UCSB’s Cinderfella Coach Stays at Helm

Baseball Coach Andrew Checketts Signs Contract Extension with Gauchos Until 2022

HAPPY DAYS: UCSB baseball coach Andrew Checketts is expected to stick around with the Gauchos ’til at least 2022, in part because he loves the area. "I pinch myself sometimes," he said.
Paul Wellman

UCSB coach Andrew Checketts, a guy who defied expectations by taking his team to the College World Series, was this year’s Cinderfella in college baseball. Because that made him a hot prospect for at least one opening at a college with the budget to offer him a huge pay raise, there were concerns that his storybook ride with the Gauchos could end after five years. But Checketts decided that the slippers fit in Santa Barbara — even if they’re called flip-flops — and he has accepted a contract extension through the 2022 season.

A conversation with Checketts suggests it would have taken a king’s ransom to dislodge him. He lives with his wife, Michelle, and three young children across Isla Vista from the campus. “It’s a half-mile walk to work,” he said. “I walk my daughter to school on the way. The weather is perfect. Being able to play ball in February is a big bonus. I pinch myself sometimes.”

Gaucho fans had to pinch themselves watching a pair of pinch-hitters Checketts sent to the plate in clutch situations last month. They were both freshmen with limited at-bats: Sam Cohen, whose epic walk-off grand slam shocked No. 2–ranked Louisville, 4-3; and Ryan Cumberland, whose shot up the first-base line drove in two runs in the 5-3 victory that sent No. 3 Miami home from Omaha.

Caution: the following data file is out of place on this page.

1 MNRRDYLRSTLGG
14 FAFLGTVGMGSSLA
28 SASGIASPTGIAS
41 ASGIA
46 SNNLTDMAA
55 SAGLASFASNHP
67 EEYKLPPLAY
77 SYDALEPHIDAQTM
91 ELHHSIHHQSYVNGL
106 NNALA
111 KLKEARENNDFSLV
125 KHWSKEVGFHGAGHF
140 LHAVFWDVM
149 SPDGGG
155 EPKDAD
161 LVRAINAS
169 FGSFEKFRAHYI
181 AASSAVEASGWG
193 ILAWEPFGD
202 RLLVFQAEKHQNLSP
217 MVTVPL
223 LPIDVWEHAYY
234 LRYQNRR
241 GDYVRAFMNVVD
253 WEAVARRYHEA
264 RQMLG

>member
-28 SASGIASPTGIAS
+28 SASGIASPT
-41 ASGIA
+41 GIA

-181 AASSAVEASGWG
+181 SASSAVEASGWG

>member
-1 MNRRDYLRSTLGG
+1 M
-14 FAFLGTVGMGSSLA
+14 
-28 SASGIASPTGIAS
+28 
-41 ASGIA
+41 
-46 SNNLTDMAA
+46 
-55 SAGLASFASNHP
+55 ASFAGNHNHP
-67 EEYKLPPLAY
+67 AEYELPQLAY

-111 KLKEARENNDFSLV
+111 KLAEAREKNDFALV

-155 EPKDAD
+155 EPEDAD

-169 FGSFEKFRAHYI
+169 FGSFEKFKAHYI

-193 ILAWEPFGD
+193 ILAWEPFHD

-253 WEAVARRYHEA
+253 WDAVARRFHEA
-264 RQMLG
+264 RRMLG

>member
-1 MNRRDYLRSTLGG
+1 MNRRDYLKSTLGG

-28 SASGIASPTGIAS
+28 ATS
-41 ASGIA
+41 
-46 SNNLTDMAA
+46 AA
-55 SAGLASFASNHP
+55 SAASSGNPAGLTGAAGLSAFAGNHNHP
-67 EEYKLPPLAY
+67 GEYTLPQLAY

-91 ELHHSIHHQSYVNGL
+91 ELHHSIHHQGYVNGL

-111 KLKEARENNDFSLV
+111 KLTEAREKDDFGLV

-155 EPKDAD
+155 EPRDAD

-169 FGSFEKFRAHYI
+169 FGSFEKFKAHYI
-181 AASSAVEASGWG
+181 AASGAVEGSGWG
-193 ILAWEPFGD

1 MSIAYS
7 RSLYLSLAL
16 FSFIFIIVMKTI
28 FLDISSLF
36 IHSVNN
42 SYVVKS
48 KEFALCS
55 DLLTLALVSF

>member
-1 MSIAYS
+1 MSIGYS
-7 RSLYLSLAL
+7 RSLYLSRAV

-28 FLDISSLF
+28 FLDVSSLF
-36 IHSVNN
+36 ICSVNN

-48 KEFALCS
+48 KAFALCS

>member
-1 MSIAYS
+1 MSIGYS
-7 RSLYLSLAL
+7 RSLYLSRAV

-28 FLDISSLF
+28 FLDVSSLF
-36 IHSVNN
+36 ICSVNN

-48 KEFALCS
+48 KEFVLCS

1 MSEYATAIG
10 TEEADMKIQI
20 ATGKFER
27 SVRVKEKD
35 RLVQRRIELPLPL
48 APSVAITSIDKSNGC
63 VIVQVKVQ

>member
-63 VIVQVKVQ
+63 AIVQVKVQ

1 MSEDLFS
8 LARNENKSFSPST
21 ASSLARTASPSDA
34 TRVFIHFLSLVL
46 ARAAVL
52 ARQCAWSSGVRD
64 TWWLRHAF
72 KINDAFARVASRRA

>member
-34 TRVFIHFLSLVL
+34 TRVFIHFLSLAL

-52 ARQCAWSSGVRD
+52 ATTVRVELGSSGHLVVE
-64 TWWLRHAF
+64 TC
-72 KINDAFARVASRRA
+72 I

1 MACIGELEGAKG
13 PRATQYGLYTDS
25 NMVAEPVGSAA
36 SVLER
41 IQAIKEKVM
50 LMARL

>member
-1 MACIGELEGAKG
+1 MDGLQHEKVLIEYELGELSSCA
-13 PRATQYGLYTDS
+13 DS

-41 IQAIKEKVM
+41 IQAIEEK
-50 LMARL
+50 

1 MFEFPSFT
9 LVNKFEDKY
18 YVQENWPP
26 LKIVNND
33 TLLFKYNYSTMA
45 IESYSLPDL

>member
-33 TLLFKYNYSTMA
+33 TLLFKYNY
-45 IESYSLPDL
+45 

There was method to UCSB’s magic. The Gaucho batters had been slumping prior to their arrival at the Nashville regional. “The day before [the opening game], we played an over-the-line tournament with Wiffle balls,” Checketts said. “They were able to relax and let their swings go.”

Pitching, the facet of the game that Checketts knows best, was at the core of UCSB’s success. Led by right-hander Shane Bieber, who signed for $420,000 as a fourth-round draft pick of the Cleveland Indians, the pitching staff enabled the Gauchos to go 17-4 in one-run games.

Great pitching by Arizona shut out the Gauchos in their final game. The Wildcats went on to play in the best-of-three championship series, won by Coastal Carolina. The Chanticleers — like UCSB, a first-time participant in the College World Series — were somewhat less of an underdog. They had appeared in NCAA regionals 14 times in the last 16 years under longtime coach (21st year) Gary Gilmore.

The Gauchos have been to the regionals four times in the same span, three in the five years since Checketts took over the program. UCSB athletics director John McCutcheon said the extension of the coach’s contract was necessary “to preserve the momentum Andrew has put behind the program. It’s a real positive step.”

McCutcheon and Checketts agreed on the next step: find a way to make Caesar Uyesaka Stadium, the home of the Gauchos, a facility befitting a top-10 baseball program.

“We’re going to continue to work on it,” McCutcheon said. “Andrew knows it’s not going to happen overnight. We’re not going to have a stadium like Louisville’s, but we hope to make it more fan friendly with restrooms, lights, and improved concessions.”

The playing field — as well as the diamond at the adjacent softball stadium — needs work, too. “Better maintenance of the fields is a concern,” McCutcheon said. “We’re talking to outside groups about a comprehensive management plan.”